the corner office

a blog, by Colin Pretorius

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The great kernel debate

The Linus Torvalds - Andrew Tanenbaum dust-up from 1992 about how stupid an idea a monolithic kernel was for a 'modern' operation system is legend in Linux circles. It's 14 years later and the back-and-forth still flares up every now and again. This page discusses Linus Torvalds' latest response to a pro-microkernel article by Tanenbaum in the IEEE Computer magazine.

I've used a number of Tanenbaum's textbooks for university subjects over the past few years, and the 'microkernels are where it's at' sections always provoke a bit of a 'yeah right, that's not what kernel hackers say' reaction from me.

The debate interests me, not because I'm qualified to have opinions about how best to build kernels, but because the debate highlights a tension between theory and practice. Support for microkernels seems quite logical if you consider all the stuff you've learned about software development - modularity, simplicity, defensive design, etc etc. The only problem is that mainstream kernels like Linux are monolithic, and there seems to be no significant impetus for smaller-and-better microkernels to replace them.

Perhaps it's just an issue of barriers to entry, because a large part of the success of a kernel is dependent on driver support, which isn't easy to come by without a huge developer community willing to write the drivers needed, but still: if monolithic kernels were so bad, surely the people who spend the most time writing production-use kernels would come to the same conclusion academics do?

{2006.05.14 - 18:57}

Comments:

1 hugo (2006.05.16 - 18:16) #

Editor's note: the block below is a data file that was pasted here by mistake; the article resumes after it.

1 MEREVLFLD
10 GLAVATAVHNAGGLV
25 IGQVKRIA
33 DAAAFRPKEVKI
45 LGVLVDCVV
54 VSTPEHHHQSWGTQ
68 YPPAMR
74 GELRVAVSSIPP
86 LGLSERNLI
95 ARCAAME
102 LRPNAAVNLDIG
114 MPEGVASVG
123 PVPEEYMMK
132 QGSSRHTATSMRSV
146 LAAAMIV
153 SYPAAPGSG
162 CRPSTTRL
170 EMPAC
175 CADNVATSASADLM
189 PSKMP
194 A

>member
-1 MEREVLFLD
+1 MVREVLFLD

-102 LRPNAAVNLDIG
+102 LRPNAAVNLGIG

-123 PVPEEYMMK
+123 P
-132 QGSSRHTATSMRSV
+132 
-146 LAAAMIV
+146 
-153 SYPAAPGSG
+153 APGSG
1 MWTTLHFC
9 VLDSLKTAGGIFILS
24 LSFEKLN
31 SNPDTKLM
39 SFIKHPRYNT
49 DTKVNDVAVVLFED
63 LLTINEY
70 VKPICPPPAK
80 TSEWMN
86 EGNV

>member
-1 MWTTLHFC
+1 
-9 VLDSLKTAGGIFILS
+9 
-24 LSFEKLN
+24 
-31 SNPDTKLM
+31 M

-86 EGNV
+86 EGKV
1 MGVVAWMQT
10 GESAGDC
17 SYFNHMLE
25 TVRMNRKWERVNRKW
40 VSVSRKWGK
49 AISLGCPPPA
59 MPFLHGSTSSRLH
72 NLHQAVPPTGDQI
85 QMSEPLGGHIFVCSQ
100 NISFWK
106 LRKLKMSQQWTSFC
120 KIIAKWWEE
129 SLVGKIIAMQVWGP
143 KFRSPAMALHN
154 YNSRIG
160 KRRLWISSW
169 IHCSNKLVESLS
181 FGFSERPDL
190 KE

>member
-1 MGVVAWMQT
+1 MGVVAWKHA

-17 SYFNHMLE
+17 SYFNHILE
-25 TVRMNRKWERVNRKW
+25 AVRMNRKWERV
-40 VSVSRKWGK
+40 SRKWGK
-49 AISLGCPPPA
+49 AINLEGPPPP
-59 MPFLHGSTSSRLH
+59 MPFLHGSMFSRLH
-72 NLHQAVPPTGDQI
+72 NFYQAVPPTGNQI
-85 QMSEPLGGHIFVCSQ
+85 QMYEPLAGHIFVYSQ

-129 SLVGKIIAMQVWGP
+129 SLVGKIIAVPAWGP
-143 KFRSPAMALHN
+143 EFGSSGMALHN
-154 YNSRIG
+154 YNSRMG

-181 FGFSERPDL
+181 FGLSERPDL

"if monolithic kernels were so bad, surely the people who spend the most time writing production-use kernels would come to the same conclusion academics do?"

hmmm, i wish it was that easy, but the way i see, the longer they spend time in monolithic land, the more committed they have to become to the ideals of the mono, to justify the investment...

that can of course be abstracted to many things, like religion, musical tastes, sports fanaticism, etc...

or maybe i'm just cynical++ tonight..?

;)

that being said, some people (at least in OS design) are willing to make the break with the status quo and beat out their own religion^Wpath.. are you familiar with the DragonflyBSD project? ( http://www.dragonflybsd.org ) The way I understand it (forgive the sneakily inserted disclaimer ;) Matt Dillon was working on FreeBSD circa 4.x, and when the core team decided to go all fine grained locking on 5.x, he forked off, and went the way of message passing between components instead. One of his goals is to ultimately make it possible for disparate machines across the Internet to form one giant processing cluster. Funky stuff :)

Anyway, enough outta me.

ciao!

2 Colin (2006.05.16 - 19:39) #

Hmm, investment: fair point :)

Thanks for the DragonFlyBSD pointer, it looks quite interesting!

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